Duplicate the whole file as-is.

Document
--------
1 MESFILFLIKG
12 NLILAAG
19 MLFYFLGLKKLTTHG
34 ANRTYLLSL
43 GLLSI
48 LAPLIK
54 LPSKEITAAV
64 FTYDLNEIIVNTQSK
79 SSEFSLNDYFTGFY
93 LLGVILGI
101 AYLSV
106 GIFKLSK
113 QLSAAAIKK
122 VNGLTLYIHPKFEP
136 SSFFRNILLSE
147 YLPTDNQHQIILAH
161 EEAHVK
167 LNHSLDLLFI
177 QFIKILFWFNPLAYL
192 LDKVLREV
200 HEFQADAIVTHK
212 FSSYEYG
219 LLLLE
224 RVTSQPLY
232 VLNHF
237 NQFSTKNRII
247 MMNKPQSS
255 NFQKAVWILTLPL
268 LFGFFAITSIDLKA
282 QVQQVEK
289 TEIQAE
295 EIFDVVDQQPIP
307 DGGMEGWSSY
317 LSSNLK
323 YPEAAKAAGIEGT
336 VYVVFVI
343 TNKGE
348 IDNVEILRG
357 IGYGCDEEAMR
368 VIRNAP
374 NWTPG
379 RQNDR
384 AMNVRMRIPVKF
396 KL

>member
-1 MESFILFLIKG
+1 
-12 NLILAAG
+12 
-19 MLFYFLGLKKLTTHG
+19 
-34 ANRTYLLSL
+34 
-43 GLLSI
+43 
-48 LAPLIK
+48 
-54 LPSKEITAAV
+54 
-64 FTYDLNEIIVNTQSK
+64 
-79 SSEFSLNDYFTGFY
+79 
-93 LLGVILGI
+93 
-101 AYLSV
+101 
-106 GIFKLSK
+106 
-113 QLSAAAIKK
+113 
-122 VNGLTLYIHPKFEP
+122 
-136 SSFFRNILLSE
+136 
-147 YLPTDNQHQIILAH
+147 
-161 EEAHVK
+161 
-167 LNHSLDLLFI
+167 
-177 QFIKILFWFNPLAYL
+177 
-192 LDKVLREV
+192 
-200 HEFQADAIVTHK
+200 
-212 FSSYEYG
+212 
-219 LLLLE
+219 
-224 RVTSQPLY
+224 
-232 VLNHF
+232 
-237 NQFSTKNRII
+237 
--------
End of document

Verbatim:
1 MESFILFLIKG
12 NLILAAG
19 MLFYFLGLKKLTTHG
34 ANRTYLLSL
43 GLLSI
48 LAPLIK
54 LPSKEITAAV
64 FTYDLNEIIVNTQSK
79 SSEFSLNDYFTGFY
93 LLGVILGI
101 AYLSV
106 GIFKLSK
113 QLSAAAIKK
122 VNGLTLYIHPKFEP
136 SSFFRNILLSE
147 YLPTDNQHQIILAH
161 EEAHVK
167 LNHSLDLLFI
177 QFIKILFWFNPLAYL
192 LDKVLREV
200 HEFQADAIVTHK
212 FSSYEYG
219 LLLLE
224 RVTSQPLY
232 VLNHF
237 NQFSTKNRII
247 MMNKPQSS
255 NFQKAVWILTLPL
268 LFGFFAITSIDLKA
282 QVQQVEK
289 TEIQAE
295 EIFDVVDQQPIP
307 DGGMEGWSSY
317 LSSNLK
323 YPEAAKAAGIEGT
336 VYVVFVI
343 TNKGE
348 IDNVEILRG
357 IGYGCDEEAMR
368 VIRNAP
374 NWTPG
379 RQNDR
384 AMNVRMRIPVKF
396 KL

>member
-1 MESFILFLIKG
+1 
-12 NLILAAG
+12 
-19 MLFYFLGLKKLTTHG
+19 
-34 ANRTYLLSL
+34 
-43 GLLSI
+43 
-48 LAPLIK
+48 
-54 LPSKEITAAV
+54 
-64 FTYDLNEIIVNTQSK
+64 
-79 SSEFSLNDYFTGFY
+79 
-93 LLGVILGI
+93 
-101 AYLSV
+101 
-106 GIFKLSK
+106 
-113 QLSAAAIKK
+113 
-122 VNGLTLYIHPKFEP
+122 
-136 SSFFRNILLSE
+136 
-147 YLPTDNQHQIILAH
+147 
-161 EEAHVK
+161 
-167 LNHSLDLLFI
+167 
-177 QFIKILFWFNPLAYL
+177 
-192 LDKVLREV
+192 
-200 HEFQADAIVTHK
+200 
-212 FSSYEYG
+212 
-219 LLLLE
+219 
-224 RVTSQPLY
+224 
-232 VLNHF
+232 
-237 NQFSTKNRII
+237 